Norm Kelly speaks with students about social media. KASSANDRA NERANJAN.

Drake may not have come to campus this year, but his Twitter-famous city councillor buddy Norm Kelly paid U of T a visit last week. Councillor Kelly made an appearance as part of Social Media and the City, the first event in the Arts & Science Students’ Union’s (ASSU) City Series, three events designed to explore what makes Toronto unique, and how to make it better.

Students gathered at New College’s William Doo Auditorium, where they talked social media, pop culture, and politics with journalist and event moderator Shawn Micallef. Micallef opened the discussion by describing Kelly’s stint as the deputy mayor of Toronto as a “calm presence in the city, who would later embrace Twitter.” Kelly gained a large Twitter following after he came out in support of Drake in his feud with Philadelphia rapper Meek Mill.

According to Kelly, his activity on Twitter began out of curiosity, with no plans to use it as an extension of his political life. “I just simply wanted to have fun. That was it,” he claimed.

Discussion of the ways in which a politician could use social media dominated the event. There is an “entrepreneurial drive out there [in social media] waiting to be released in opportunities,” said Kelly. “I think Toronto is beginning to situate itself to compete internationally for skilled people and investment money. We have the essential mass of creative young people in the city that carries us forward.”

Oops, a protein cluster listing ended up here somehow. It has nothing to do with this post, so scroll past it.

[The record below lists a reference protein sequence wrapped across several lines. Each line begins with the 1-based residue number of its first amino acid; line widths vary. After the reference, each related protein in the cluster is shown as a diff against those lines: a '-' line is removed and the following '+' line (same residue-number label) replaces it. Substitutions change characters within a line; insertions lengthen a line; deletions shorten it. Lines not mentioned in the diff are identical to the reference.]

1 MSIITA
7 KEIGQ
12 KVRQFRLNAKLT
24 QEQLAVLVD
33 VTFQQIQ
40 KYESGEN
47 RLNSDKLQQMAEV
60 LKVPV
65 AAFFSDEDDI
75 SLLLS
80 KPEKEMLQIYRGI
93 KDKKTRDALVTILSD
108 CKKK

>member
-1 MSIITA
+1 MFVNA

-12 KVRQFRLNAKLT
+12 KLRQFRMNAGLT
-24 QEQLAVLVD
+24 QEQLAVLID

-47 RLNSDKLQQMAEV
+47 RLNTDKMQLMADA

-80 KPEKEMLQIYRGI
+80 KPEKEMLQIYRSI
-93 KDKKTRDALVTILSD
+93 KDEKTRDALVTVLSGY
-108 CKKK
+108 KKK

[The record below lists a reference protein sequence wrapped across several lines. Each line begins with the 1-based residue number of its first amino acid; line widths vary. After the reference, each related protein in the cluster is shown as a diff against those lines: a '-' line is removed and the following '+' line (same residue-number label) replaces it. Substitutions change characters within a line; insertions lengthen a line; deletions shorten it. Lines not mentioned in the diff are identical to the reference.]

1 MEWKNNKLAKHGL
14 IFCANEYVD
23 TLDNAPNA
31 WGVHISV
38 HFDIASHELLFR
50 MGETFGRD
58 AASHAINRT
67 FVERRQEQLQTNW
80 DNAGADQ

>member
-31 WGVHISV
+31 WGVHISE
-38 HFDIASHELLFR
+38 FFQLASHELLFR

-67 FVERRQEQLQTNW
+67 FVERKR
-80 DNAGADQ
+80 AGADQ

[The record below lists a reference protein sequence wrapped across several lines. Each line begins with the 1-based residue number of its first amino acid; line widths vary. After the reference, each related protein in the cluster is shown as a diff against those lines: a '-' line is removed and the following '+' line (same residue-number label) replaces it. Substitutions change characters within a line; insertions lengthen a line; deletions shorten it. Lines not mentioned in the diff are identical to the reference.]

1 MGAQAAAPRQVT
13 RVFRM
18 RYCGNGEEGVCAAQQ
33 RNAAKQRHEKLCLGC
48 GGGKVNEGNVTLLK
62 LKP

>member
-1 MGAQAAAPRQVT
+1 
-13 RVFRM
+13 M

“A lot of conversations about the city now take place on Twitter. Journalists, politicians, writers and ordinary citizens all engage in these conversations,” said Abdullah Shihipar, ASSU president. “We hope the U of T community gets a better appreciation of the issues that face our city, what we have accomplished and the challenges we face [through the City Series].  How so much happens takes place around us in the place where we live, that we may be oblivious to.”

While there were questions about Drake and the 6ix, students also grilled Kelly about his job as a councillor. When asked about his stance on ranked ballots, Kelly emphasized that he does not support ranked ballots as a voting system.

Students also used the event as a platform to air concerns about the gentrification of Toronto. One audience member brought up the racial and socio-economic divide that has plagued Toronto over the past three decades, as noted in U of T professor J. David Hulchanski’s Three Cities report, which looked at income inequality in Toronto from 1970 to 2005. “Toronto has always been a city of immigrants,” said Kelly, adding that, “the research shows that the longer you stay, and the longer you’re here, the more your income goes up.”

Toronto may have ambitions to become more of a creative city by using social media, but there are issues that surround citizens who identify in minority groups that still need addressing. How social media can bridge those experiences to help Toronto become a sustainably equitable city was the question to which many audience members left the event without an answer.

 Norm Kelly’s tips for Twitter

Stir the pot — get a reaction

Write tweets that tickles the spot — be humorous!

Inform — use Twitter for an educational purpose

Know your audience — consider who is going to listen to you, and who will be impacted

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